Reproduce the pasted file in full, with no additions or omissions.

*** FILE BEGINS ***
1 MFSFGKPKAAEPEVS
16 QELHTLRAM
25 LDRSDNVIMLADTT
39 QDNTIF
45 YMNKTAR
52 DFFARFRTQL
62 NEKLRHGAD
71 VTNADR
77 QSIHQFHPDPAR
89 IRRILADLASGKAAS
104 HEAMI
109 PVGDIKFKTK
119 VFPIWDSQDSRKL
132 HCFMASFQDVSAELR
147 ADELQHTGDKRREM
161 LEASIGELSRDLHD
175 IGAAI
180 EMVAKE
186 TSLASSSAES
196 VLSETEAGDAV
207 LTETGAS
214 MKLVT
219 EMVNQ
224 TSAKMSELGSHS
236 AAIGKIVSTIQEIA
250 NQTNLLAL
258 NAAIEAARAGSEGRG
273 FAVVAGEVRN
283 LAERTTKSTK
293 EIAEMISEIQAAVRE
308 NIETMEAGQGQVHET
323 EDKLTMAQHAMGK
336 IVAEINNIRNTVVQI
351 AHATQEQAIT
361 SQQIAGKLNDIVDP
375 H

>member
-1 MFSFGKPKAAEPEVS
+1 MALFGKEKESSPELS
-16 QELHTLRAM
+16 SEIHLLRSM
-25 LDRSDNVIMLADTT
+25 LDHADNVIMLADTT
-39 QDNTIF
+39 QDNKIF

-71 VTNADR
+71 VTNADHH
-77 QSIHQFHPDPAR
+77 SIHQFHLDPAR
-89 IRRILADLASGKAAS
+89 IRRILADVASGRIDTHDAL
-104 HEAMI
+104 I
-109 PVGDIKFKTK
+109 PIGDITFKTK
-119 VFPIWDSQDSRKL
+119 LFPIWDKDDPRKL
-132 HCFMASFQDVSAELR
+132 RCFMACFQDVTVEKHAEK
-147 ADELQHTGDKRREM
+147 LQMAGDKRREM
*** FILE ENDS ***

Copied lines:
1 MFSFGKPKAAEPEVS
16 QELHTLRAM
25 LDRSDNVIMLADTT
39 QDNTIF
45 YMNKTAR
52 DFFARFRTQL
62 NEKLRHGAD
71 VTNADR
77 QSIHQFHPDPAR
89 IRRILADLASGKAAS
104 HEAMI
109 PVGDIKFKTK
119 VFPIWDSQDSRKL
132 HCFMASFQDVSAELR
147 ADELQHTGDKRREM
161 LEASIGELSRDLHD
175 IGAAI
180 EMVAKE
186 TSLASSSAES
196 VLSETEAGDAV
207 LTETGAS
214 MKLVT
219 EMVNQ
224 TSAKMSELGSHS
236 AAIGKIVSTIQEIA
250 NQTNLLAL
258 NAAIEAARAGSEGRG
273 FAVVAGEVRN
283 LAERTTKSTK
293 EIAEMISEIQAAVRE
308 NIETMEAGQGQVHET
323 EDKLTMAQHAMGK
336 IVAEINNIRNTVVQI
351 AHATQEQAIT
361 SQQIAGKLNDIVDP
375 H

>member
-1 MFSFGKPKAAEPEVS
+1 MALFGKEKESSPELS
-16 QELHTLRAM
+16 SEIHLLRSM
-25 LDRSDNVIMLADTT
+25 LDHADNVIMLADTT
-39 QDNTIF
+39 QDNKIF

-71 VTNADR
+71 VTNADHH
-77 QSIHQFHPDPAR
+77 SIHQFHLDPAR
-89 IRRILADLASGKAAS
+89 IRRILADVASGRIDTHDAL
-104 HEAMI
+104 I
-109 PVGDIKFKTK
+109 PIGDITFKTK
-119 VFPIWDSQDSRKL
+119 LFPIWDKDDPRKL
-132 HCFMASFQDVSAELR
+132 RCFMACFQDVTVEKHAEK
-147 ADELQHTGDKRREM
+147 LQMAGDKRREM